Public Theater Production in Association with Cameron Mackintosh is launching Hair The Musical in West End at Gielgud Theatre from 1st of April 2010.
For the first time in West End history, an entire original Broadway cast transfers to the London stage! Don’t miss this Tony Award winning company currently wowing audiences and critics alike in New York.
A celebration of life, love and freedom, and a passionate cry for hope and change, HAIR features some of the greatest songs ever written for the stage, including ‘Let The Sun Shine In’, ‘I Got Life’, ‘Hair’ and ‘Aquarius’.
HAIR is about a group of young people in New York City’s East Village who band together as a TRIBE. They are a New York contingent of flower children, (a freeform phenomenon that had begun a little earlier in Haight-Ashbury, San Francisco and would subsequently spread to Europe & elsewhere). Taking on the feel of an American Indian tribe, they question authority and the society they are living in and the war in Asia. They seek to find a new way. They yearn to change the world. They begin by recreating themselves. They find a potent organic natural esthetic; the most dramatic visible element, all the men grow their hair long. They tune in to Eastern thought & meditation. They turn on and drop out. They hang out in self-made clouds of incense and grass. They laugh and cavort, as they find a new freedom of expression and camaraderie. They live in crash pads, in the parks and on the streets. Unkempt, wild, free, and deep, they are unique, colorful, something genuinely original and beautiful…and so hip (yet in a different style from the earlier hipsters and beatniks). A new word is coined to identify them. They come to be called hippies. They try to live by the philosophy of “Peace and Love.” They are on a trip of liberation. They commune, join hands in protest and in song. Within the context of the play, they struggle for the light, but are forced to fight & die, only to be reborn, again to suffer more, then to rise from the ashes, to glow, to shine…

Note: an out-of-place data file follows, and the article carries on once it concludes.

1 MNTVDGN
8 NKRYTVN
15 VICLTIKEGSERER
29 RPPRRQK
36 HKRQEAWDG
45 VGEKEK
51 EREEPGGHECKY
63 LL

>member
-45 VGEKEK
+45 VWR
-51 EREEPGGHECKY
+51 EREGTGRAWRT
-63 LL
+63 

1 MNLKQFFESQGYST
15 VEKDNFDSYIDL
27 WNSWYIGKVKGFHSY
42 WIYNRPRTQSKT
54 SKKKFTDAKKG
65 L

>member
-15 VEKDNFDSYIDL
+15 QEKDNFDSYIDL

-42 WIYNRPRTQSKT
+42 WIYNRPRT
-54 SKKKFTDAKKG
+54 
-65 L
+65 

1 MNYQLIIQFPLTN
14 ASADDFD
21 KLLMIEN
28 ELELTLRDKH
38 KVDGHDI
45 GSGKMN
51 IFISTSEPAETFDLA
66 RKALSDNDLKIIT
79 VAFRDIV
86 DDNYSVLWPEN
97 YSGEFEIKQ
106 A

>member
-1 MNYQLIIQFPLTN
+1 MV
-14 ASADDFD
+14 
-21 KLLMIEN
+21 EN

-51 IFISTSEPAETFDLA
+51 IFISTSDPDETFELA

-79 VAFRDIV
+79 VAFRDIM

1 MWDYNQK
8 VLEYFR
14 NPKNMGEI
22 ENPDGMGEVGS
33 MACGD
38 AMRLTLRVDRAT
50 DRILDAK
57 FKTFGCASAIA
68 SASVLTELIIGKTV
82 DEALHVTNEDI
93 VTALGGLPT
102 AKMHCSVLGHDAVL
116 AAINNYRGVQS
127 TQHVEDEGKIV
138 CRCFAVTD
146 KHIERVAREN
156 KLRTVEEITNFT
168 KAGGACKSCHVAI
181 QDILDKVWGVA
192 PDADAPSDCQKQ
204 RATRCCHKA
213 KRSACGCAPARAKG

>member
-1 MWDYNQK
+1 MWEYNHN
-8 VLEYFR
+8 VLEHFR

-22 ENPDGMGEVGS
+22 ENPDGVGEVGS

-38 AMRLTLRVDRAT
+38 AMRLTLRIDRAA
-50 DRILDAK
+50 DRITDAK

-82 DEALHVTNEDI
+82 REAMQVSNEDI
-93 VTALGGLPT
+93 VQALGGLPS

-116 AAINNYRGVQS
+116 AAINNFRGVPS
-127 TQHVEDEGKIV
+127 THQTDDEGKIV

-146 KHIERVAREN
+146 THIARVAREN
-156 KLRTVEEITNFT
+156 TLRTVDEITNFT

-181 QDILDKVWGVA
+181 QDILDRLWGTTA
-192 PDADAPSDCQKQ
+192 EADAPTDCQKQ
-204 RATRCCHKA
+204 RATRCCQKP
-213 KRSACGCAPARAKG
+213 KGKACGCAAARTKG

The authors of HAIR played with the idea that this movement was connected astrologically to the heavens, to the coming of the Age of Aquarius.